Time is precious, let’s not waste it. I often have two main pressures when it comes to time: feeling like I have too much of it on my hands and feeling like I should be busier, and then saying “yes” one to many clients, school, family or community requests, and then having a strong desire to be less busy, and less over-committed (as an aside, I’ve decided that there’s very little room between these two states, but this may just be my own personal challenge!).

When I get into the “not enough time in the day” situation, one of the most useful things I do is:

  1. Write a list, and then
  2. Chat to Eisenhower …

Dwight D. Eisenhower was the 34th President of the United States from 1953 until 1961. Before becoming President, he served as a general in the United States Army and as the Allied Forces Supreme Commander during World War II. He also later became NATO’s first supreme commander.

Dwight had to make tough decisions continuously about which of the many tasks he should focus on each day. This finally led him to invent the world-famous Eisenhower principle, which today helps us prioritize by urgency and importance[1].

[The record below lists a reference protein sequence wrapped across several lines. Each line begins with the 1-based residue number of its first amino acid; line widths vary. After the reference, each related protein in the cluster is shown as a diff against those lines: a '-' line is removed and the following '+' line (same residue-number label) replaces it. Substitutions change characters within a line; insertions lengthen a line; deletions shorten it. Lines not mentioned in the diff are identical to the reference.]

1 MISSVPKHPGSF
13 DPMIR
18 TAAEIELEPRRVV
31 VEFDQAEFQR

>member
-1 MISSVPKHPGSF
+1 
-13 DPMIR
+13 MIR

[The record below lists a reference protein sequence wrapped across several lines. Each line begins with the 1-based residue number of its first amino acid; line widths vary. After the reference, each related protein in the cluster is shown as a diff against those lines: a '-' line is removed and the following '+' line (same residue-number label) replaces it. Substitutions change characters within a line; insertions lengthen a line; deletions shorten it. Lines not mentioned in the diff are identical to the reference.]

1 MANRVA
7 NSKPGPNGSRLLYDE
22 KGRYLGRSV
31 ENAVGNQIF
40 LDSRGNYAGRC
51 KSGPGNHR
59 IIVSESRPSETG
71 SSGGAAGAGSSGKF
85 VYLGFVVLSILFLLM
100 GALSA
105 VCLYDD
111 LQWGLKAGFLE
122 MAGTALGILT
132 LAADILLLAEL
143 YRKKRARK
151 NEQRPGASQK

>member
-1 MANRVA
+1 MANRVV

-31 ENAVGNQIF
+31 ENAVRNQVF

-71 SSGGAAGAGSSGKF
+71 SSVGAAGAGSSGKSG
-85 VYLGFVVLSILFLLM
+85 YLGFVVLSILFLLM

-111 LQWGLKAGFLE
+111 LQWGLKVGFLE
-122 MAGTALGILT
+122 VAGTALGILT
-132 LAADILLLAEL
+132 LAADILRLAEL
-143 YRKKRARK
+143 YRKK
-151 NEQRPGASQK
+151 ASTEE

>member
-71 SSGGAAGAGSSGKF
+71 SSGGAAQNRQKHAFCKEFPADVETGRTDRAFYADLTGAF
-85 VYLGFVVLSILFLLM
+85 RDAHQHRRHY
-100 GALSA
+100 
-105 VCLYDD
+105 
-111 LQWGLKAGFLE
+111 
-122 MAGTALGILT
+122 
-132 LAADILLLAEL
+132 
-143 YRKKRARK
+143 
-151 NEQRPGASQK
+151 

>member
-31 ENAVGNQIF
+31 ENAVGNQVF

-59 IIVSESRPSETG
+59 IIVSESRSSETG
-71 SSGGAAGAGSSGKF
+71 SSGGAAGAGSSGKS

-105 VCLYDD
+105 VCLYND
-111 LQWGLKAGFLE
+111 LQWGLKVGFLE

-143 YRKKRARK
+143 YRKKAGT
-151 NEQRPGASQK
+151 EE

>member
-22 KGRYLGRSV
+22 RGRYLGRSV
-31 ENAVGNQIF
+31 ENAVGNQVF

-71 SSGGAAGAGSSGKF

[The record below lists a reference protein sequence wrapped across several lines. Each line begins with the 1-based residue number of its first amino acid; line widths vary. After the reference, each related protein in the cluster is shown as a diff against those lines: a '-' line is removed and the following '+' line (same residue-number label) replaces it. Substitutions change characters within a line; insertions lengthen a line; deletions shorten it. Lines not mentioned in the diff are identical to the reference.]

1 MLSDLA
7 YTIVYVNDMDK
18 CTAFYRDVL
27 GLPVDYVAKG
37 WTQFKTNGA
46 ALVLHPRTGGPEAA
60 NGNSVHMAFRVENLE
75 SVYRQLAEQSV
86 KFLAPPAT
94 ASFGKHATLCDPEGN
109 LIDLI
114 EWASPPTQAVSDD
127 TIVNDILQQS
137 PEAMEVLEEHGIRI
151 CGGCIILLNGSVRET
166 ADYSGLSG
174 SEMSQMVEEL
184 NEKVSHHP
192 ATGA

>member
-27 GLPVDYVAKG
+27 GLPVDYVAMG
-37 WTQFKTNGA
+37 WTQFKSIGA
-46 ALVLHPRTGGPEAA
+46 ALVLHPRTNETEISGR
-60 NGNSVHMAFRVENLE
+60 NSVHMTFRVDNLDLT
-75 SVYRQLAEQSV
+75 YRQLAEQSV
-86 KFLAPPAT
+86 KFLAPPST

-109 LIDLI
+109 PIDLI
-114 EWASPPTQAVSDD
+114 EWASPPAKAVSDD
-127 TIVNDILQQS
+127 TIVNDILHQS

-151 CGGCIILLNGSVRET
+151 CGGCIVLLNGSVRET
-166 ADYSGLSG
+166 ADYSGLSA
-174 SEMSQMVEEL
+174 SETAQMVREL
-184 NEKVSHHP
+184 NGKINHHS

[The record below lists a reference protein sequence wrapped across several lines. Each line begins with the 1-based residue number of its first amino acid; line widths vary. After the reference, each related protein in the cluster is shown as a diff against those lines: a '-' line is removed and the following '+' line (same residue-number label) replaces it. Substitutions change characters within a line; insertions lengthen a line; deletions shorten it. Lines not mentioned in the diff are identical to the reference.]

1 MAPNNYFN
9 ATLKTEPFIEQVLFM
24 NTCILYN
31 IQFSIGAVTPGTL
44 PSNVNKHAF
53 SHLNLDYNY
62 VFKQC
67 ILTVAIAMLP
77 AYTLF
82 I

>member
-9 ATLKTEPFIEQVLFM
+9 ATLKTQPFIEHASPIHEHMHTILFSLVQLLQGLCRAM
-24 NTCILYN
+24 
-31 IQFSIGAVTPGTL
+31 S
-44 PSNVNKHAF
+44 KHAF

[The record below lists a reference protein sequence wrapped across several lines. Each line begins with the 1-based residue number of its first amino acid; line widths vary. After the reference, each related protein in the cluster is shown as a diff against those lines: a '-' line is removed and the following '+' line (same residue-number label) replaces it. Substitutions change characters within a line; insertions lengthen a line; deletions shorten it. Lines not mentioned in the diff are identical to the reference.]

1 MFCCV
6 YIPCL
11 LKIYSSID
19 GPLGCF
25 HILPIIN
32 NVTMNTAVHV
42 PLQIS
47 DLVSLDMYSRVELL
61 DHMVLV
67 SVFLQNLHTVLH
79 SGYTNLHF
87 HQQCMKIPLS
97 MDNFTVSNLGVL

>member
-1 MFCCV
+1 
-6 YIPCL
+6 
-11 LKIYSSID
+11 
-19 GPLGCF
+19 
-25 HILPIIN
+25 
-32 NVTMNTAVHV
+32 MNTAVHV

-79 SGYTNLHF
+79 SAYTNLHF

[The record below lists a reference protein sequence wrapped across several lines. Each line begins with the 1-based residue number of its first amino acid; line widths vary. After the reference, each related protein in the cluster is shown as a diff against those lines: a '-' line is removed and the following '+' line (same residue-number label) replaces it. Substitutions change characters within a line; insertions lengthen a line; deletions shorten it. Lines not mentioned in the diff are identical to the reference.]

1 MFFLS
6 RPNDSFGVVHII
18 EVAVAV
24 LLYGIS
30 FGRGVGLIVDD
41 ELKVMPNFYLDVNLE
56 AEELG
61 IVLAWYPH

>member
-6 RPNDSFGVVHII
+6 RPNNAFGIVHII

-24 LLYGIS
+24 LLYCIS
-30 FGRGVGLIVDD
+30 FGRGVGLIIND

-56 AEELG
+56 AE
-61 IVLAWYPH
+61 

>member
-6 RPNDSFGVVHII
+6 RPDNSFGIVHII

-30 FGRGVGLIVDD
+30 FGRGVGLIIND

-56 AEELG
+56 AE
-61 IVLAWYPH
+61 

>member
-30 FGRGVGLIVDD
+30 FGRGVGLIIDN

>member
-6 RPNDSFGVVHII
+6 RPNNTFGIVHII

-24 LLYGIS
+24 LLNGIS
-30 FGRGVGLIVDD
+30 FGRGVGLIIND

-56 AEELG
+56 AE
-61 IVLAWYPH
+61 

If you want to help reduce assignment delivery stress, I suggest you use the Eisenhower matrix and assign your ‘to do’ list to each quadrant. A few tips on how to use it:

  • Include both personal and work commitments to better manage your work-life balance.
  • Keep the list fresh and review it regularly.
  • If the list gets too long, then lift it up a level – focus on the big rocks.
  • Don’t create a list just because you can (though it can be satisfying adding something that you know you can soon cross off). Have a list that is meaningful and impactful, and only put in items that, if they don’t get done on time, will impact either you, someone important to you, or a client that is expecting you to deliver.
  • Don’t procrastinate.
  • Don’t let others define your priorities.
  • Plan in the morning – I do this over my morning coffee with my diary in front of me. Then I deliver during the day.
  • If you do not get the work done, then figure out how and when it can be done and replan it back into your diary. Don’t just let it slip – it will only clog up the space for something new.

A good time manager leaves fewer things unplanned and tries to manage most of their work in the top left quadrant (important and not urgent), reducing stress by scheduling what would otherwise become urgent and important to-dos to a reasonable date in the near future whenever a new important task comes in.